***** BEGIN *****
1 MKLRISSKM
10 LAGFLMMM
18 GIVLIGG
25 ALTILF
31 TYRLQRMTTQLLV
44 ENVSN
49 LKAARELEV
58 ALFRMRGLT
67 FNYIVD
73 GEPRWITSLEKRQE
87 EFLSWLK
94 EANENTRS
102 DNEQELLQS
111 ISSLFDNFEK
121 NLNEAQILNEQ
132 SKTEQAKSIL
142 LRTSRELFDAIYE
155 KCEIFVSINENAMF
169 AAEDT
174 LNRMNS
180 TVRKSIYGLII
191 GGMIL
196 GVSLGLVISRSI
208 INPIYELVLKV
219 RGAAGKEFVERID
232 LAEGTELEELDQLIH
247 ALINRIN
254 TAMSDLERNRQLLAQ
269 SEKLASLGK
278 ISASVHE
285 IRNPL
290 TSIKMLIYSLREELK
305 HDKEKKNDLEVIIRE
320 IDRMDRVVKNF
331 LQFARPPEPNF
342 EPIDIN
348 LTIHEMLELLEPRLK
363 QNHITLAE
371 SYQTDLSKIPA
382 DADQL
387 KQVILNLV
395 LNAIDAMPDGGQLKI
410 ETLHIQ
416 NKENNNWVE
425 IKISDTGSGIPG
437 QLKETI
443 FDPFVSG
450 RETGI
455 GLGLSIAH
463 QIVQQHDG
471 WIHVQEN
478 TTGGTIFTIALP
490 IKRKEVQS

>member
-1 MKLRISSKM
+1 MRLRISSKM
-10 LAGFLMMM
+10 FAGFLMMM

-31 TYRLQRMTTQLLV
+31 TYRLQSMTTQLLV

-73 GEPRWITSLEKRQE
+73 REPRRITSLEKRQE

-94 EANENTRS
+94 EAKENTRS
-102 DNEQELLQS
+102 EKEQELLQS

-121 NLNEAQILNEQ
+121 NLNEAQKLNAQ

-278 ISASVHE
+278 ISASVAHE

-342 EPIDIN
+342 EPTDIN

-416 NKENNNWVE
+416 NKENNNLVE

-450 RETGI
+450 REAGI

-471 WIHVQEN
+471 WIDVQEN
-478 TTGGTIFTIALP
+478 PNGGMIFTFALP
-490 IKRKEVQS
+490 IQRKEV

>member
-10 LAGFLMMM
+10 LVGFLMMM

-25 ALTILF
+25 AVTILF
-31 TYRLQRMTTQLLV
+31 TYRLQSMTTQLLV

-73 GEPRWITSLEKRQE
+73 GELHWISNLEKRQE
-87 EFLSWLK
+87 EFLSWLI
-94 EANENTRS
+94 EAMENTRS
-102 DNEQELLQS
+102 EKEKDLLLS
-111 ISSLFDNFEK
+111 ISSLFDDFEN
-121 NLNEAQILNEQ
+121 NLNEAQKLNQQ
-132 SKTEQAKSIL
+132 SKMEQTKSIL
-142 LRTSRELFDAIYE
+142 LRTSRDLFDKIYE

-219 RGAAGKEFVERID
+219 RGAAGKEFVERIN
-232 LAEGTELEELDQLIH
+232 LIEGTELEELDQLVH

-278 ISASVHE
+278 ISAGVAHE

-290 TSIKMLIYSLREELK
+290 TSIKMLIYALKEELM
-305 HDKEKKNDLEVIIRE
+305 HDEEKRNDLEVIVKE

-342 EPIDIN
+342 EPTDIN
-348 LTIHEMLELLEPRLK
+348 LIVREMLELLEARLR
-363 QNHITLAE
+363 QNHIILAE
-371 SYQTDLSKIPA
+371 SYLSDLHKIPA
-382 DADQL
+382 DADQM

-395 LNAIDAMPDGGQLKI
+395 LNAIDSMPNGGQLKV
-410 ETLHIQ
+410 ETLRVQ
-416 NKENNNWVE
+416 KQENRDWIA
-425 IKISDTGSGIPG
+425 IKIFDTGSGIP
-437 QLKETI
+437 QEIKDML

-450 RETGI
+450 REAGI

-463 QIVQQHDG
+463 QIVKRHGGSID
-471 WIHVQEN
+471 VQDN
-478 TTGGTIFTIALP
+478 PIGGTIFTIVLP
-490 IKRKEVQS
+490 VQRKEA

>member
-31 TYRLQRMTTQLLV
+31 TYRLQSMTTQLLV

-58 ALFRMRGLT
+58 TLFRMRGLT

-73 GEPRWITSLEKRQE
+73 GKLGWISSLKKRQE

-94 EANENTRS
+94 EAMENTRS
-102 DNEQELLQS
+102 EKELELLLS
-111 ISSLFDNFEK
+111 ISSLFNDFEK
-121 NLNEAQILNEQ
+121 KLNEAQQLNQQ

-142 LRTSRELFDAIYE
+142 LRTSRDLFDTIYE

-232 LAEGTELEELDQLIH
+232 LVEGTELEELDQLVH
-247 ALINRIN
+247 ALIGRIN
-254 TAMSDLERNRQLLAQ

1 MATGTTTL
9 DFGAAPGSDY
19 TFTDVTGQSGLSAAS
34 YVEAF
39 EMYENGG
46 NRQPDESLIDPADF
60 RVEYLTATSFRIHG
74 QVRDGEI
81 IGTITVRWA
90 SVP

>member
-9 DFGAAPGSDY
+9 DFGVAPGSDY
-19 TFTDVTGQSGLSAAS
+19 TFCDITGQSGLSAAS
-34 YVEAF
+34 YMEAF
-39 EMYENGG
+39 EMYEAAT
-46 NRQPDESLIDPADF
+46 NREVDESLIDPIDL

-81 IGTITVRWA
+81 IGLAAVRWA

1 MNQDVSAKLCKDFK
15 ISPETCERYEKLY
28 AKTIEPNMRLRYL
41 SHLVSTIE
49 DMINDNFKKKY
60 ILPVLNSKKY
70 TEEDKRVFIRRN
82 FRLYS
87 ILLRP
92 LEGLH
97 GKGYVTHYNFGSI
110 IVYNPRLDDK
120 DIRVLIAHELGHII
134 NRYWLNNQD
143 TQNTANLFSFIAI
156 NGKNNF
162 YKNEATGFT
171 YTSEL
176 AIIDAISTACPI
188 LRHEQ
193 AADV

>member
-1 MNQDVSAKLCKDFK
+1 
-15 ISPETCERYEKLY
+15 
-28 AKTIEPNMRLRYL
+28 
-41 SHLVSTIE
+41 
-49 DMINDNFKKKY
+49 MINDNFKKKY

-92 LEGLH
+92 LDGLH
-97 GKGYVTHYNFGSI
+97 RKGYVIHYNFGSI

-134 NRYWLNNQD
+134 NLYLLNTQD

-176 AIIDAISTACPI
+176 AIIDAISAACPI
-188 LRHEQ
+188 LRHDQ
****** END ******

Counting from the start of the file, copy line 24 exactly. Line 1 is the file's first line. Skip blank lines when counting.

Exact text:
208 INPIYELVLKV